County Hosts Conversation on Mobile Mental Health Crisis Intervention Services

The next session in the county’s virtual series of conversations about mental health takes place Wednesday, Aug. 25 from 6 to 8 p.m. The event is free, open to the public, and no registration is required. Join the conversation on Teams Live at or view it live on the County Cable Montgomery and the County’s Facebook page.

The Aug. 25 discussion centers on mobile crisis intervention services and the Crisis Assistance Helping Out on the Streets (CAHOOTS) model developed by White Bird Clinic, according to a news release.

The county currently has one mobile crisis team but will add five additional teams with a $1.9 million grant from the U.S. Department of Health and Human Services. The county mobile crisis staff uses the CAHOOTS techniques to engage individuals in crisis and to de-escalate crisis situations.

The online conversation will focus on how to raise community awareness for mobile crisis response teams. Topics discussed will include use of local media, advocacy, messaging, fostering accountability and transparency, and engaging impacted communities.

Speakers for the event include:

  • Raymond Crowel, director, Montgomery County Department of Health and Human Services (DHHS)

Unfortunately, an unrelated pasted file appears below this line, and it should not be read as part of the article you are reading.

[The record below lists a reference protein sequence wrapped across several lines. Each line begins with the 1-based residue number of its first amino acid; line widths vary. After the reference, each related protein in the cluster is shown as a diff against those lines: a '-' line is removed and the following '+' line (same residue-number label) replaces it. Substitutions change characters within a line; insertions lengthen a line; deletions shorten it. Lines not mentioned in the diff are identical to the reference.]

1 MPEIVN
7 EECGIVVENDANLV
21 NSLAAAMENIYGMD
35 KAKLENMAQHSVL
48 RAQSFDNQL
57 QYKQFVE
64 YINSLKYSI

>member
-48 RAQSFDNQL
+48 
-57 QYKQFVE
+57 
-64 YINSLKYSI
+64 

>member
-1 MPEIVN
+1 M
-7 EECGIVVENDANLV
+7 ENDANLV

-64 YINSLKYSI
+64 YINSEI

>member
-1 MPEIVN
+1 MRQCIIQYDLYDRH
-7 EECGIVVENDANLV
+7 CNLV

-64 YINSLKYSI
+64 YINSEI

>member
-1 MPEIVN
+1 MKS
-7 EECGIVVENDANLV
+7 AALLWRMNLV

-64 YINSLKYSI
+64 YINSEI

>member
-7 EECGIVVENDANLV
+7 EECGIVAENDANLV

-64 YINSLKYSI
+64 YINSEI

• Ronaldo Santiago, chief, Behavioral Health & Crisis Services, DHHS
  • Ben Stevenson, Prevention & Harm Reduction manager, DHHS
  • Beth Tabachnick, therapist II, Crisis Intervention Team Clinician, DHHS/Montgomery County Police Department
  • Tim Black, director of Consulting, White Bird Clinic

The City of Eugene, Oregon developed a community-based public safety system to provide mental health first response for crises involving mental illness, homelessness, and addiction. White Bird Clinic launched CAHOOTS (Crisis Assistance Helping Out On The Streets) as a community policing initiative in 1989. Mobile crisis teams are dispatched through the Eugene, Oregon police-fire-ambulance communications center via the non-emergency number.

Each crisis team consists of a medic (either a nurse or an EMT) and a crisis worker (who has at least several years’ experience in the mental health field). The crisis teams provide immediate stabilization in case of urgent medical need or psychological crisis, assessment, information, referral, advocacy, and (in some cases) transportation to the next step in treatment.  Any person who reports a crime in progress, violence, or a life-threatening emergency may receive a response from the police or emergency medical services instead of or in addition to the CAHOOTS team.


Previous Posts:

County Hosting Virtual Series for Mental Health Awareness Month


Suspected Mental Illness is Key Risk Factor for Use of Force by MCPD, Report Finds 


County to Host Conversation on Suicide Prevention and Mental Health


County Workshops Focus on Impact of COVID-19 and Mental Health


Montgomery County Providing Free Emergency Mental Health Services



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